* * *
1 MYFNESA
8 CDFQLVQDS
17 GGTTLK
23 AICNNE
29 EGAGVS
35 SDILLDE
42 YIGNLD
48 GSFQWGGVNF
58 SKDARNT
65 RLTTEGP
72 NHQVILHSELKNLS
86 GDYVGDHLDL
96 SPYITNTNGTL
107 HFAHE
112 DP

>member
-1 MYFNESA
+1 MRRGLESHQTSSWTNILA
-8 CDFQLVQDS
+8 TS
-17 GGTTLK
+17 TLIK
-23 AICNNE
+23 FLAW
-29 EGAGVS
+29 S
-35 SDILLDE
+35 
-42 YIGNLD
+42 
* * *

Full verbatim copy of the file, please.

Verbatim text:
1 MYFNESA
8 CDFQLVQDS
17 GGTTLK
23 AICNNE
29 EGAGVS
35 SDILLDE
42 YIGNLD
48 GSFQWGGVNF
58 SKDARNT
65 RLTTEGP
72 NHQVILHSELKNLS
86 GDYVGDHLDL
96 SPYITNTNGTL
107 HFAHE
112 DP

>member
-1 MYFNESA
+1 MRRGLESHQTSSWTNILA
-8 CDFQLVQDS
+8 TS
-17 GGTTLK
+17 TLIK
-23 AICNNE
+23 FLAW
-29 EGAGVS
+29 S
-35 SDILLDE
+35 
-42 YIGNLD
+42 